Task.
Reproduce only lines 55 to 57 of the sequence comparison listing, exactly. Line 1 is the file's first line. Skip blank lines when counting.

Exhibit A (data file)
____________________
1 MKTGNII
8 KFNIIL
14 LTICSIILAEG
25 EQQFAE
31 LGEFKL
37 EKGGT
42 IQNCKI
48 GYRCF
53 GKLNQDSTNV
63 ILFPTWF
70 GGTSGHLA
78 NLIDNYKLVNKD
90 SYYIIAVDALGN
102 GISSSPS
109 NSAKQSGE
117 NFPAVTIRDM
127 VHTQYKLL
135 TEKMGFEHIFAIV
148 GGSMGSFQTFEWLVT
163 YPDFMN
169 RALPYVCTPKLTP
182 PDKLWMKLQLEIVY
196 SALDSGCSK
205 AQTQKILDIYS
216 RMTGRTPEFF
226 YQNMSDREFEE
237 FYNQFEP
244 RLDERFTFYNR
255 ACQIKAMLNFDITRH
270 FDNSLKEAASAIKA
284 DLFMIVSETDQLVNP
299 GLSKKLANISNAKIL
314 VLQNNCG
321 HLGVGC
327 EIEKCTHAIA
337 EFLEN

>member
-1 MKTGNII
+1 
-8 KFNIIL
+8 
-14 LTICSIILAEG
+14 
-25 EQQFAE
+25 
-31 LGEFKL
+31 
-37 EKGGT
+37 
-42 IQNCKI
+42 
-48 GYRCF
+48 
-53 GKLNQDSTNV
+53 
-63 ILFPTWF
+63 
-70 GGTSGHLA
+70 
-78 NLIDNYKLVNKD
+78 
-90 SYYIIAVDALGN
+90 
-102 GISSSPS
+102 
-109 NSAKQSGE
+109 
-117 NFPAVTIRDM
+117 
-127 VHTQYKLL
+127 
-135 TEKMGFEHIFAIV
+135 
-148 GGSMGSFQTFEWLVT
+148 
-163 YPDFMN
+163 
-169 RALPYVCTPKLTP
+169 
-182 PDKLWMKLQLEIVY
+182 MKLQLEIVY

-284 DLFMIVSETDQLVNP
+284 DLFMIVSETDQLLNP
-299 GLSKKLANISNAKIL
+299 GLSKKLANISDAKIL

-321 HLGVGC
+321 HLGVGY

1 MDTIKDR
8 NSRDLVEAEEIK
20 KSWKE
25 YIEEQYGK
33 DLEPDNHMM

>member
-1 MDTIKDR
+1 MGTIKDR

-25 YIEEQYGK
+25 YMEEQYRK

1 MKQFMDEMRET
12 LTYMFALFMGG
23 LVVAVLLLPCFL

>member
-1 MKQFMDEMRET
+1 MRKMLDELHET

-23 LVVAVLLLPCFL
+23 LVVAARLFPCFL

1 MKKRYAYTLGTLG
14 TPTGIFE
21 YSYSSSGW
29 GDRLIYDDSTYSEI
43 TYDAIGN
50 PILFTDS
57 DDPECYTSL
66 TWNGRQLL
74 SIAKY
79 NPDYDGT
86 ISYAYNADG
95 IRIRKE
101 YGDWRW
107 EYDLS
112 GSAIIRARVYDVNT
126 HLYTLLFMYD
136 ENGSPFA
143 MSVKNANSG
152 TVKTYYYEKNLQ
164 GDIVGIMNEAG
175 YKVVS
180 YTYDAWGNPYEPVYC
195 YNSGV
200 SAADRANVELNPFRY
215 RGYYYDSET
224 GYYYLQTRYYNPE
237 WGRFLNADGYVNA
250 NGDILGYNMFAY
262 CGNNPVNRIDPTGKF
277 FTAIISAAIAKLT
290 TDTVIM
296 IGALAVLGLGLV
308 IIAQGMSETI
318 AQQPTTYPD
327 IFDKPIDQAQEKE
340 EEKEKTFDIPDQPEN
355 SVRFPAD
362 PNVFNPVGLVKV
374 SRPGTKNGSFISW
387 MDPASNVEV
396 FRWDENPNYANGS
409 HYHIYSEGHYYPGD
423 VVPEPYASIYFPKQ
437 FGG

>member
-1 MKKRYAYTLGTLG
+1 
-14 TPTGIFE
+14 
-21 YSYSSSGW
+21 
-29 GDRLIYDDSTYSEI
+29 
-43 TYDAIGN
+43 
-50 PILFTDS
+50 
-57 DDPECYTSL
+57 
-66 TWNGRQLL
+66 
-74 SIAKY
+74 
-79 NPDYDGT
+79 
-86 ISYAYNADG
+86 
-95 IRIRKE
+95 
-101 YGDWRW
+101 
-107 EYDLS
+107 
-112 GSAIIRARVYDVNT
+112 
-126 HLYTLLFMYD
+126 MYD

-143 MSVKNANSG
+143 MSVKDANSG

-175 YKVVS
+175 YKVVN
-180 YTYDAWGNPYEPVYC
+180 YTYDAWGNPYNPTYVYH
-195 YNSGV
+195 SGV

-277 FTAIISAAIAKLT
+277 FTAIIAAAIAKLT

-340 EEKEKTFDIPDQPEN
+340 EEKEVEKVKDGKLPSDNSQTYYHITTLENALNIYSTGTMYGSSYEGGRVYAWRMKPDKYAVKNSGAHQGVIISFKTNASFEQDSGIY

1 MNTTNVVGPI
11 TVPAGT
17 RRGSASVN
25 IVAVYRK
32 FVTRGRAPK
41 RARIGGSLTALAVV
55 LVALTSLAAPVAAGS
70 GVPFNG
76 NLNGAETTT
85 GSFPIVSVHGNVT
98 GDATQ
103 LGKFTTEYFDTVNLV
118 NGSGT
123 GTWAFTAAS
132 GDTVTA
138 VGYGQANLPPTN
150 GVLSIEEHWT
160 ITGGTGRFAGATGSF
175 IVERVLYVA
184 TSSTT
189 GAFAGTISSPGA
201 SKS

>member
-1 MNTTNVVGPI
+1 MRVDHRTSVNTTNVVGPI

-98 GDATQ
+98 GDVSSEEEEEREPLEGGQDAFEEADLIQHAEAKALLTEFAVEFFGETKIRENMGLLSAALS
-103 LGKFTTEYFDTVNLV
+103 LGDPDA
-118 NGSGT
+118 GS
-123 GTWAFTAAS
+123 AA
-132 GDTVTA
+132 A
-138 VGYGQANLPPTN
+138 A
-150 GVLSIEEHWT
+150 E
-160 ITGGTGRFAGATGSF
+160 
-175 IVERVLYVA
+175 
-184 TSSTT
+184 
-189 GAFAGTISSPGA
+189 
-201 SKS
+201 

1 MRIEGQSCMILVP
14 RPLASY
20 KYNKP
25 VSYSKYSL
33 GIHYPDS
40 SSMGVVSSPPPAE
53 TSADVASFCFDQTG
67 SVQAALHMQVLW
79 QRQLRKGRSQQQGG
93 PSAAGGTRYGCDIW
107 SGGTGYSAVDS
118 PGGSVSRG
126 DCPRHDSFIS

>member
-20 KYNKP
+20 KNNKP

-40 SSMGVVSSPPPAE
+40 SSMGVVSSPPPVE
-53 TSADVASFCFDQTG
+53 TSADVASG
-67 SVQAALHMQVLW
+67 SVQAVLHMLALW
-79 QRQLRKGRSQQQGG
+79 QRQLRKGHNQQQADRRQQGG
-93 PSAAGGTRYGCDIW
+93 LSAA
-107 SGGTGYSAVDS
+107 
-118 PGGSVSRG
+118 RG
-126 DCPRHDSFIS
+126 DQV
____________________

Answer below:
+53 
-63 ILFPTWF
+63 